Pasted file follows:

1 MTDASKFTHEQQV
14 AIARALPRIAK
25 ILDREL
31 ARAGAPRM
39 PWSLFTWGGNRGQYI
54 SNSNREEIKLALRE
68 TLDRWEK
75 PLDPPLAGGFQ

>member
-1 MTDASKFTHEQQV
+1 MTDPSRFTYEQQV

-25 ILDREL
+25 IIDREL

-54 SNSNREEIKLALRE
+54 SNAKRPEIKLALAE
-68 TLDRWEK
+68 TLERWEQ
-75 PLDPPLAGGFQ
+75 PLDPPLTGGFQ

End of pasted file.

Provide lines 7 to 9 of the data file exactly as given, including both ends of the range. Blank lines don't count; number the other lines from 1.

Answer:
68 TLDRWEK
75 PLDPPLAGGFQ

>member